Our planet loses 18.7 million acres of forests a year. Forests are destroyed for lumber, for farm land, and by wildfires. Deforestation negatively impacts the environment, as trees pull carbon dioxide out of the air. Without forests, carbon dioxide builds up in our atmosphere which causes climate change. To reverse deforestation, we can either stop cutting down trees or we can plant more trees than we cut down. Since the former is impractical, we are taking aim at the problems with the latter.
Large scale reforestation projects are faced with the issue of planting seeds in wild areas that are not suitable for traditional farming equipment. Because of this, seed planting must be done by hand, which is expensive, labor intensive, and requires daily transportation to remote planting areas. We seek to leverage the recent advances in AI and robotic automation to reduce the cost and increase the speed of seed planting in deforested areas.
Our vision to save the planet is to construct a viable autonomous reforestation solution that relies on minimal human interaction to assist these large scale projects. The current tech-driven solutions that exist ease the reforestation efforts but still require human interaction. The goal is to demonstrate that a fully autonomous robot can be left in the wilderness to plant seeds for days on end with no human interaction or supervision required – thus pushing environmentalists to more significant roles in reforestation such as crowdfunding.
We created FRANC to be deployed at the Younger lagoon site, a nature reserve based in Santa Cruz. The area that we are specifically planting in has a mowed flat landscape with a few ridges within the area. We expect the FRANC robot to be able to roam around without getting stuck and be able to avoid obstacles that are bigger than a 1 foot by 1 foot by 1 foot box.
The bot operates in a 24-hour cycle roaming the terrain and continuously drop seeds as it moves from waypoint to waypoint. The navigation stack repeats itself as long as there is unplanted sites within the radius of the station. When the bot runs low on battery or seeds, it can return to the base station to refill its resources.The base station has a solar panel and will be used to charge its battery and the bot’s battery, as well as a silo of seeds to refill the bot’s seeds. The charging will be done via a contactless induction charging system. The station requires a battery in order to store charge from the solar panel and to charge the bot which is charged via a wireless inductive charger. When the bot is done charging it moves to another spot at the base station where it will get filled with seeds.
FRANC operates round the clock upon deployment. FRANC starts off at the base station with a full battery and full hopper in the Move To Next Plant Site state, see the bottom left figure for an illustration of the planting state machine. In this state, it checks its seed map, a 2D array of pose coordinates to plant in relative to the base station (i.e. pose (10,-9) is 10 feet to the east and 9 feet south of the station). Once the site is reached, the robot marks the spot as planted. If the site is unreachable, it marks it as such and moves on to the next site. It’s important to note that the robot continuously dispenses seed leaving a trail everywhere it goes, refer to the right figure for an illustration of the robot planting path. When the robot runs out of charge or seed, it returns to the station to fill up before returning to plant. It does this until all places on the seed map are marked as planted or unreachable.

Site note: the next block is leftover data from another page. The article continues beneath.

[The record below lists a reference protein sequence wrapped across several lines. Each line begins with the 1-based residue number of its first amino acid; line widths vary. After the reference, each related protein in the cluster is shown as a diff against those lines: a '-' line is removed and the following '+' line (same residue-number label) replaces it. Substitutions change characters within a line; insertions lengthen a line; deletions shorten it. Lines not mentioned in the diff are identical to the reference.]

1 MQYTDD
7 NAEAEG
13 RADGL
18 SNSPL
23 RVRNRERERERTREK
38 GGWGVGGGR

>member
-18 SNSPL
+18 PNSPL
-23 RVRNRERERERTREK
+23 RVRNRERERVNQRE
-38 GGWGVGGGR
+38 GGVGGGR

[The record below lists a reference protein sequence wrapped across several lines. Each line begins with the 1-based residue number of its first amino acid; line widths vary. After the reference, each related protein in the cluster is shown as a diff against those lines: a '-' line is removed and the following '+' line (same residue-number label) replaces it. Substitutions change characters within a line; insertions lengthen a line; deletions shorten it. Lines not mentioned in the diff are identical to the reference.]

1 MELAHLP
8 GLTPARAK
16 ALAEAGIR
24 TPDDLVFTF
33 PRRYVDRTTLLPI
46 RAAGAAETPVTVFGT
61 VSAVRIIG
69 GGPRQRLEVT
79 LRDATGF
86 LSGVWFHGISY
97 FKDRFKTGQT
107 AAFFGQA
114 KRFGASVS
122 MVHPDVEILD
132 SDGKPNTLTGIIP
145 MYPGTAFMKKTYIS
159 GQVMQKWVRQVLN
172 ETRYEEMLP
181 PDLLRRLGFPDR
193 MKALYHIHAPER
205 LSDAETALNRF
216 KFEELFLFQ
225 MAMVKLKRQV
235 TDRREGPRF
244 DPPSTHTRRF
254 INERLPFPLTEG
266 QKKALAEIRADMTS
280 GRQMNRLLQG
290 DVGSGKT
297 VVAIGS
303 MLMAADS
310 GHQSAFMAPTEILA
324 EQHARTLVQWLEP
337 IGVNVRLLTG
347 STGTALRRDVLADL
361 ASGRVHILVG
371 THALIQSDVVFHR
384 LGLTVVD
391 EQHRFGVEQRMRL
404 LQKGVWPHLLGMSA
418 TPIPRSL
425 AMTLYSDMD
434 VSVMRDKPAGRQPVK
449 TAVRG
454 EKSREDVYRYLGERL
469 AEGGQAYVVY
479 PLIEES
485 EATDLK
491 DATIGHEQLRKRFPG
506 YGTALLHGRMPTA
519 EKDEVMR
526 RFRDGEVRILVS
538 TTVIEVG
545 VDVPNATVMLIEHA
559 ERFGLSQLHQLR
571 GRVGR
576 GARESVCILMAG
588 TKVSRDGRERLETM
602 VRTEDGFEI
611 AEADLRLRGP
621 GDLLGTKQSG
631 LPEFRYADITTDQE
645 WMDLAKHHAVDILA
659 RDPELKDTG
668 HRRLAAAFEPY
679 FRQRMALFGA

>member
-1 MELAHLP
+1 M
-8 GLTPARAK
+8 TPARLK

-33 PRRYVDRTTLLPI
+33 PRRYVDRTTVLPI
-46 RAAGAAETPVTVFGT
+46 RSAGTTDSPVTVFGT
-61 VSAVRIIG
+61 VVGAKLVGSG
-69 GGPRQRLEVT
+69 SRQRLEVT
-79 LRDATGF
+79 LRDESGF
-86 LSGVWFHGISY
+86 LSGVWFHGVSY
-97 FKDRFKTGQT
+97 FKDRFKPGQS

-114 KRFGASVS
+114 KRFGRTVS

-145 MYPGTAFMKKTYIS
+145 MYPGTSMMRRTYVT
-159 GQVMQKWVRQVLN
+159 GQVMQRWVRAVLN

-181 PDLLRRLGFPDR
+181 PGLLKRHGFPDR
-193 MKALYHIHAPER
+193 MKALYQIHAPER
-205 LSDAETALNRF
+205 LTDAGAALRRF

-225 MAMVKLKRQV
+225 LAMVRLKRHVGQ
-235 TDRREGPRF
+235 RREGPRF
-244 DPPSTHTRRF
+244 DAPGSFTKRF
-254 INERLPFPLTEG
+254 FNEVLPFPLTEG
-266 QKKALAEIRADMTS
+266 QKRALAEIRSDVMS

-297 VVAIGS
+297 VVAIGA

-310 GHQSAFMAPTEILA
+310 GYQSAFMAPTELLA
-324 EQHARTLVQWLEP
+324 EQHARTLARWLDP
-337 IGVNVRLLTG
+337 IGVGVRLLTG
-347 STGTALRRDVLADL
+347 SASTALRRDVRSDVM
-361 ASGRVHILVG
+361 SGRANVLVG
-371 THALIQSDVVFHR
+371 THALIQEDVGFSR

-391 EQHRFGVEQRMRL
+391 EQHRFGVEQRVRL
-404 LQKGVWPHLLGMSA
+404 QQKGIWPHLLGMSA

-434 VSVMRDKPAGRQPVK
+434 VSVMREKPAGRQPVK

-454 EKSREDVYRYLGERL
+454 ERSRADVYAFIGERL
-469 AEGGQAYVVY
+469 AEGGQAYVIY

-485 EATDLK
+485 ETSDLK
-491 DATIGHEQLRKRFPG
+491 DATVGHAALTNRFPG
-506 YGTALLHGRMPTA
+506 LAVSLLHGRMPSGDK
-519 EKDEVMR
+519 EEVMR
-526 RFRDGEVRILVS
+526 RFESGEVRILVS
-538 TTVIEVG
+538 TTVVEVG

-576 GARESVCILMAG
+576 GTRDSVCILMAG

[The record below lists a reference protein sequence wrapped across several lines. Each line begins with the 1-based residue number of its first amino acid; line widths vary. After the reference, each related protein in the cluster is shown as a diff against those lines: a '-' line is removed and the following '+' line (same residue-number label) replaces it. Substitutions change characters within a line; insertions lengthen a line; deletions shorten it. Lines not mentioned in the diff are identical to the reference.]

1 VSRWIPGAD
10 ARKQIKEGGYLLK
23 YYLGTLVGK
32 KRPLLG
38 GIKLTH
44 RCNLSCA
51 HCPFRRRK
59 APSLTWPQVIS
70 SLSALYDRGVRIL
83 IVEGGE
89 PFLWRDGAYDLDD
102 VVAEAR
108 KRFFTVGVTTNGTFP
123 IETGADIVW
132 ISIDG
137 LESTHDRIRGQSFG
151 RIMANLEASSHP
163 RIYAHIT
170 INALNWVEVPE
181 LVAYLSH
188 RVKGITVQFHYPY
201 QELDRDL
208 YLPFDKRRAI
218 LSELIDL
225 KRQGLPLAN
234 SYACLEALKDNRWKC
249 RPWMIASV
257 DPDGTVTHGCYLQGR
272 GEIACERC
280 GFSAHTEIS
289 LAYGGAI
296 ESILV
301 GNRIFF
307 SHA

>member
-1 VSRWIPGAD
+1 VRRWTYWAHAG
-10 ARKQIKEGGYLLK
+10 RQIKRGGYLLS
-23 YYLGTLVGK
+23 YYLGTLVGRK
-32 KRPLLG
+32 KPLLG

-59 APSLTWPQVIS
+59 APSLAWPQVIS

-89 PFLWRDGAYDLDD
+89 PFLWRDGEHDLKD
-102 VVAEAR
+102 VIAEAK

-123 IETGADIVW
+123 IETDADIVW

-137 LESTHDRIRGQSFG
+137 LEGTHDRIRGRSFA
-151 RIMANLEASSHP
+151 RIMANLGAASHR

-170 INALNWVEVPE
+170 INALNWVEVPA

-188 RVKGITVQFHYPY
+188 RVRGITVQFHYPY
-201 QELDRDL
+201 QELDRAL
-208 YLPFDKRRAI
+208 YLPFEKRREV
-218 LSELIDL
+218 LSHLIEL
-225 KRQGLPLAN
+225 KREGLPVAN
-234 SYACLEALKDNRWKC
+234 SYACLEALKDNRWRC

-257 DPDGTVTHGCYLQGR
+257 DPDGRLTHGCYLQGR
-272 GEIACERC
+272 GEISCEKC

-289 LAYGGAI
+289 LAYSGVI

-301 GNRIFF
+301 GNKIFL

If the robot encounters an error or situation it can’t handle, the robot will either attempt to bring itself back to a nominal state or it will beacon for help. The error state machine, see the bottom right figure, runs on a single node in parallel with the planting state machine running on a separate node. Refer to figure 1.4 for the list of potential errors the robot can account for and the conditions for each error.
The software system operates on two microcontrollers and one Single Board Computer: the robot’s programmable system-on-chip (PSoC), the station’s PSoC, and the Raspberry Pi. The Raspberry Pi is the main processing unit, handling the state machine within the robotics software called ROS. The PSoC is in charge of processing the data from the Ping Sensors and Encoders before sending that data to the Raspberry Pi, where it is posted to ROS. The Raspberry Pi receives the sensorsory data (IMU, GPS, LiDAR, and Kinect) directly via serial and USB connections. The main driving motors of the robot are controlled via a PWM signal from the Pi. The base station is controlled by a PSoC, which handles enabling charging and seed dispensing. The communication between the Raspberry Pi and the station PSoC is done via an RF signal module. Figure 1.5 showcases these data transfers between the microcontrollers, sensors, and station.